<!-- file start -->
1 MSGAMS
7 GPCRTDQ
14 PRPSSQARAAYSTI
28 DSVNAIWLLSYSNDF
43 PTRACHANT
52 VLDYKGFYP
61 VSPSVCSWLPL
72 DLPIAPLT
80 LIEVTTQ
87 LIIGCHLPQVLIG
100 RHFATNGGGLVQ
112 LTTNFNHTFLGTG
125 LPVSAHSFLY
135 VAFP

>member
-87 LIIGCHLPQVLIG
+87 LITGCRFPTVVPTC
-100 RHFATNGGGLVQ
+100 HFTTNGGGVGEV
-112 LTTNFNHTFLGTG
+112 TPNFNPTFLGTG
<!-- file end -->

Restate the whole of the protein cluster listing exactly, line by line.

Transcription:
1 MSGAMS
7 GPCRTDQ
14 PRPSSQARAAYSTI
28 DSVNAIWLLSYSNDF
43 PTRACHANT
52 VLDYKGFYP
61 VSPSVCSWLPL
72 DLPIAPLT
80 LIEVTTQ
87 LIIGCHLPQVLIG
100 RHFATNGGGLVQ
112 LTTNFNHTFLGTG
125 LPVSAHSFLY
135 VAFP

>member
-87 LIIGCHLPQVLIG
+87 LITGCRFPTVVPTC
-100 RHFATNGGGLVQ
+100 HFTTNGGGVGEV
-112 LTTNFNHTFLGTG
+112 TPNFNPTFLGTG